Guidelines for Posting Copyrighted Works in Electronic Courseware

TEACH Act, Web Sites & Courseware

When selecting articles for your course web site, department web site, or personal web site, post only those articles you have authored or articles you have never posted before. An electronic link to the article is always preferable to downloading, scanning, and copying. In fact, the article may be readily available in digital format through a database on the library's web site.

The Technology, Education, and Copyright Harmonization Act (TEACH Act) became law in November 2002. It allows for a limited number of articles to be posted electronically on a web site as long as each article is integral to the course. This means that each posted reading must be required reading, rather than suggested reading. Please do not post the entire content of an article on your web site unless you have permission from the copyright owner (e.g., creative commons licenses may allow this). Instead, post a link to each article.

If you wish to provide suggested readings, please use the University Libraries' Electronic Reserves system. When you use the Electronic Reserves, Print Reserves, and Media Reserves services, library staff will seek the required clearances and pay any applicable royalty fees, if the proposed use of any copyrighted work appears to go beyond fair use limitations.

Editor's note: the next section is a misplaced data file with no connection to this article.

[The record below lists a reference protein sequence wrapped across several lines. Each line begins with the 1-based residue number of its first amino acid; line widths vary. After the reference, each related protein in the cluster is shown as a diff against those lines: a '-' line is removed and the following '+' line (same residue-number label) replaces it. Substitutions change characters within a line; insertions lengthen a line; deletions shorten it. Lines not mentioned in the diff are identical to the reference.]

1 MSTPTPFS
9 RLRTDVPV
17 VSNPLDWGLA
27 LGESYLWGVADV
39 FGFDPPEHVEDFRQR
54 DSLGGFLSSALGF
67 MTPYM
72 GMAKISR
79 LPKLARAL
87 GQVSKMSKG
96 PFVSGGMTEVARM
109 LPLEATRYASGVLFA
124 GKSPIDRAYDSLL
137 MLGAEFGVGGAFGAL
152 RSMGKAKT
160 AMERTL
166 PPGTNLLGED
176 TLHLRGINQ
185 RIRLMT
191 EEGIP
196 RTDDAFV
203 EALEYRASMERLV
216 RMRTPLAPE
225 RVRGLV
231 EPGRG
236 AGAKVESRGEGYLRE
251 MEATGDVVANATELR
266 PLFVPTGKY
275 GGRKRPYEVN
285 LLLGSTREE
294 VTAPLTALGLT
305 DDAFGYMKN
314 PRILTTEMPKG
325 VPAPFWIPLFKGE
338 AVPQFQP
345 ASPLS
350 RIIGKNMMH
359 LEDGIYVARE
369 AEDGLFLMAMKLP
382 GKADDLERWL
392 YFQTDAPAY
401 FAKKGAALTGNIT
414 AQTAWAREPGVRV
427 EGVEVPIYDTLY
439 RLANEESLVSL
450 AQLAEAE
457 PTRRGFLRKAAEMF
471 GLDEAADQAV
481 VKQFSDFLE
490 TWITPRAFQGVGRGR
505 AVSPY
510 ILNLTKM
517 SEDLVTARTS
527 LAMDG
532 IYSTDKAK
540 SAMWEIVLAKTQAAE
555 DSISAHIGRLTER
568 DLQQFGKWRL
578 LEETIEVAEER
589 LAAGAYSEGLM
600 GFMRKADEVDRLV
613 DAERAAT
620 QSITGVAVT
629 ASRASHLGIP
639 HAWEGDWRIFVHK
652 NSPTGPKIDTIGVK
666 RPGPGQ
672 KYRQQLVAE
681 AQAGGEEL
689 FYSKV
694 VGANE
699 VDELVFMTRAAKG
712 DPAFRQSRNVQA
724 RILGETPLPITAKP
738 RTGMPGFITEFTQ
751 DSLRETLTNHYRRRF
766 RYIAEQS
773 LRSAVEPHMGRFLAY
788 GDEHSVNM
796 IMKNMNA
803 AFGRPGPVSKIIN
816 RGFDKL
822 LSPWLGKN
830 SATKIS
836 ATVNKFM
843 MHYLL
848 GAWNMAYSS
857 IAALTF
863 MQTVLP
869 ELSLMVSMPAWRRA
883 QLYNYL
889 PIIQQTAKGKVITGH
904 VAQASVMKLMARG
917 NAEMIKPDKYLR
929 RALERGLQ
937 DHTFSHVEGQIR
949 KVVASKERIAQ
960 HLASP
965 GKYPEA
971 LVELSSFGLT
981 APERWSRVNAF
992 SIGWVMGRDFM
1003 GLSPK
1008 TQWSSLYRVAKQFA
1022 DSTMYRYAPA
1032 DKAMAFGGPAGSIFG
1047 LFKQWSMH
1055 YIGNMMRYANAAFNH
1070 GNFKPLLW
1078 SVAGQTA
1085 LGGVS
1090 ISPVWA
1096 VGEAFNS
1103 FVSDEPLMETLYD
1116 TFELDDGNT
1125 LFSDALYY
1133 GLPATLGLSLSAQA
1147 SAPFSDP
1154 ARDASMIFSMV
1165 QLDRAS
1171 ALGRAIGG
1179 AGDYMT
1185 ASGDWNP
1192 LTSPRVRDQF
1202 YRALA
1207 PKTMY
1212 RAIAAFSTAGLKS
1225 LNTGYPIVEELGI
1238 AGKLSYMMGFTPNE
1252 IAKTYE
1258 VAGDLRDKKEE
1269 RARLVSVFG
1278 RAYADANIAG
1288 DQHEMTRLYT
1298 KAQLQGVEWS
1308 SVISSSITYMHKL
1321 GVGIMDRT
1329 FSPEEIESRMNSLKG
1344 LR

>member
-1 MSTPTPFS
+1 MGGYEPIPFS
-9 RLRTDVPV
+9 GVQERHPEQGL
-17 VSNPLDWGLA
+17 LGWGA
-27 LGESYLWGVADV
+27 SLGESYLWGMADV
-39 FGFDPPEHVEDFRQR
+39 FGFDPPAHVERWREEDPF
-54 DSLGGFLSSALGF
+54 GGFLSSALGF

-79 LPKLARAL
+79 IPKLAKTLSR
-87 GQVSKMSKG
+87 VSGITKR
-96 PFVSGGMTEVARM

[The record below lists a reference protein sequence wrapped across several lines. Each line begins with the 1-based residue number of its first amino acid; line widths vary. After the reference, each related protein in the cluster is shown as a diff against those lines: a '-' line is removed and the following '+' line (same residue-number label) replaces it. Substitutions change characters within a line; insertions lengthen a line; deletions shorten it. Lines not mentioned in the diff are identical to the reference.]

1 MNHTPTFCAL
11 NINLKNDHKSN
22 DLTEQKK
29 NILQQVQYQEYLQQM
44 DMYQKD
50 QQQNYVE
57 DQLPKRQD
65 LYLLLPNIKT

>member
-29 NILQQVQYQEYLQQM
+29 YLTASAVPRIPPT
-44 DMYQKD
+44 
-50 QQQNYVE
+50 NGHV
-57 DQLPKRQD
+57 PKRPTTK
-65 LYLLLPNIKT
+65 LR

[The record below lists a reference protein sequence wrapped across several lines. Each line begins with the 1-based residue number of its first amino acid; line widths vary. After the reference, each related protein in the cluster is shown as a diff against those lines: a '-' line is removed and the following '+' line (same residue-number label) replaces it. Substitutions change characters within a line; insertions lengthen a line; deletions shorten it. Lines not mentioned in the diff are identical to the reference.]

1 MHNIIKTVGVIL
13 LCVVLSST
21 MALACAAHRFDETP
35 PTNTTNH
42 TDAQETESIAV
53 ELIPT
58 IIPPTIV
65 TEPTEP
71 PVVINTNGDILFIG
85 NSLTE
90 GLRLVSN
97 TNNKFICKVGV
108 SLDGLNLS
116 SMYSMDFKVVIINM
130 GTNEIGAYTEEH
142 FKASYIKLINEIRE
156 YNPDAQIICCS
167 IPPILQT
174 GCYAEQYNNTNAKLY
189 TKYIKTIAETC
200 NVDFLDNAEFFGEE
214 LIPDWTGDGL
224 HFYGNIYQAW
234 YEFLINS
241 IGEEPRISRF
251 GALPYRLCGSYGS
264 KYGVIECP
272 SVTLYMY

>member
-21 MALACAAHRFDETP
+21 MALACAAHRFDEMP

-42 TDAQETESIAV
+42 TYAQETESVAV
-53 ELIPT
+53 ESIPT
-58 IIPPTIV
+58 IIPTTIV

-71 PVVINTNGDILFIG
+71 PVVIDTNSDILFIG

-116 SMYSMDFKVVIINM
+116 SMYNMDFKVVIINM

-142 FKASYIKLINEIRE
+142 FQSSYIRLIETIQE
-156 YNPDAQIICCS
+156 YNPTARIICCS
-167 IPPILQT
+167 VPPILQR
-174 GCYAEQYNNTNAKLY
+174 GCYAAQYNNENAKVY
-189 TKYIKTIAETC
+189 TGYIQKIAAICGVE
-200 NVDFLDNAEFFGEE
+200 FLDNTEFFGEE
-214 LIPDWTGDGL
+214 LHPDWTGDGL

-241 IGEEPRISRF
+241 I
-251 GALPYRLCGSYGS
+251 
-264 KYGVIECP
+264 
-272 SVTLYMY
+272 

Fair use is a complex and often confusing concept. Use this worksheet, created by the Columbia University Copyright Advisory Office, to determine whether your use is a fair one or not (Fair use-checklist). Consider each of the four fair use factors and weigh them equally: 1) What is the PURPOSE of your use?, 2) What is the NATURE of the work to be copied?, 3) What is the AMOUNT of the work you wish to use in relation to the work as a whole?, and 4) What is the EFFECT of your use on the market for or value of the work as a whole?

In addition, for a use to be considered fair, a complete citation must be included on the first page of each item. Public Domain sources must be correctly attributed, and online source citations should have a complete URL.

Please refer to the University Libraries' Copyright Resources Office homepage for links to Title 17, U.S. Code §107, and to applicable George Mason University Policies (

Please follow these guidelines when proposing to digitize readings, images, text, graphics, etc., for a web site hosted by a university server and accessed by students registered in a course of study taught via George Mason University. If you have any questions, please contact the Copyright Resources Office.

Examples of items that may need permission requests include: